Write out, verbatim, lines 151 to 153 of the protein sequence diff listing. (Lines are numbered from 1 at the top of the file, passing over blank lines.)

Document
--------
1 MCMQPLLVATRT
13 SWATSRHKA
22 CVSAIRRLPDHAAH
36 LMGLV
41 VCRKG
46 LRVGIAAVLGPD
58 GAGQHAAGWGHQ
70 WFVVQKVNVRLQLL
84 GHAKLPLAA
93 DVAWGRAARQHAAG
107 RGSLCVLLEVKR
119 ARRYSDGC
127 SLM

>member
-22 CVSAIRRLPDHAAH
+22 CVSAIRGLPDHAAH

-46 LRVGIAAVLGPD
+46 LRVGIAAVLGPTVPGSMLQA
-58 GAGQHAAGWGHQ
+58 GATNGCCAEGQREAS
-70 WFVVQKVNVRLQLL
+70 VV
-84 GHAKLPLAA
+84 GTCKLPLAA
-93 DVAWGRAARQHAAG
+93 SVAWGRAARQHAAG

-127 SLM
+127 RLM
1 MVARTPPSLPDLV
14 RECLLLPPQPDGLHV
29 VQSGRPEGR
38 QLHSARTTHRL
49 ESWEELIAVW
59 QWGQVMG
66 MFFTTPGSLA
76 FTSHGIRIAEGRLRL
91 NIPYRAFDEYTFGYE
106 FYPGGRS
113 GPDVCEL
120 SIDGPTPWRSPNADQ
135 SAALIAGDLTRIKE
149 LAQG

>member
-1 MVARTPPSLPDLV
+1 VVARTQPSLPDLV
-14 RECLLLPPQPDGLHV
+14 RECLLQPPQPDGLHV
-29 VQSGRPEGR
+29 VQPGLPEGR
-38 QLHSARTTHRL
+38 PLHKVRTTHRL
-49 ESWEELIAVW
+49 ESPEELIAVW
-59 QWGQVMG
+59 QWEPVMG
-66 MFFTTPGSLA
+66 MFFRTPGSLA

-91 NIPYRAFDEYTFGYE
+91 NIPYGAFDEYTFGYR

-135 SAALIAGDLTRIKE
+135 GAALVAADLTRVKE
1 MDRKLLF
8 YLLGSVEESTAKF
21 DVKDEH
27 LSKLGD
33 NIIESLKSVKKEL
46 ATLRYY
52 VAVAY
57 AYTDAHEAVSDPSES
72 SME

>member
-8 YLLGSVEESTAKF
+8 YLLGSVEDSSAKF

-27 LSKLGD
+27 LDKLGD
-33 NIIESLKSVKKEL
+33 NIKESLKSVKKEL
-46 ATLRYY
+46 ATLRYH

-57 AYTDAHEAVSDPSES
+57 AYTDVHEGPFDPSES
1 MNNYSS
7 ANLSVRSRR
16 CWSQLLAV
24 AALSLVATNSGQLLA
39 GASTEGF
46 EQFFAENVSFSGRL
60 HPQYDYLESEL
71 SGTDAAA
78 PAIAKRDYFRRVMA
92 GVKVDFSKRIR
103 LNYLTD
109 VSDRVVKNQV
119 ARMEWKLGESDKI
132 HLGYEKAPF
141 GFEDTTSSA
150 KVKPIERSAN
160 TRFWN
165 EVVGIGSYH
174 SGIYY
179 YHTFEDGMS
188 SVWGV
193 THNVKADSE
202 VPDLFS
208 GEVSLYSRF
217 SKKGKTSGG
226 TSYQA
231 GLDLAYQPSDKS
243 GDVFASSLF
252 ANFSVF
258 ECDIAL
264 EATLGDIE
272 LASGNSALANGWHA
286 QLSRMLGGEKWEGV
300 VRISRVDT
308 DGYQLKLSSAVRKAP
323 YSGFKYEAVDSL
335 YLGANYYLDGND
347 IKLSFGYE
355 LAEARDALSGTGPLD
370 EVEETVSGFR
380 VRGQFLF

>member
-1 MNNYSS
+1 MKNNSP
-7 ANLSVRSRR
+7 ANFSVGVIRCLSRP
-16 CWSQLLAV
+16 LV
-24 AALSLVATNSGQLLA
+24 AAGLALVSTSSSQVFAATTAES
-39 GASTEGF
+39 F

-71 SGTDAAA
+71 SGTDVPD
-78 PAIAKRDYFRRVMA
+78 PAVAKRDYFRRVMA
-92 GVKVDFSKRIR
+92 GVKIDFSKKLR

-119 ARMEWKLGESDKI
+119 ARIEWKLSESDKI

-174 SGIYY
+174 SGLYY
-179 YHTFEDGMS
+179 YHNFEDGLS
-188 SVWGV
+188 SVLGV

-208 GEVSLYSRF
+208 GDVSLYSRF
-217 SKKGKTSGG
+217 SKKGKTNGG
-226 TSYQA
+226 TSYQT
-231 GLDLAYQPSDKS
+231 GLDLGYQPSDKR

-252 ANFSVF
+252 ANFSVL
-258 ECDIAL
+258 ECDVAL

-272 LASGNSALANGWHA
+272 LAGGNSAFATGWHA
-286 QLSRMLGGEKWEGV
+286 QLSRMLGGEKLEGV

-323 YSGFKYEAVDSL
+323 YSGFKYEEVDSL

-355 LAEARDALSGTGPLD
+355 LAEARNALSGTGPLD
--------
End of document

+217 SKKGKTNGG
-226 TSYQA
+226 TSYQT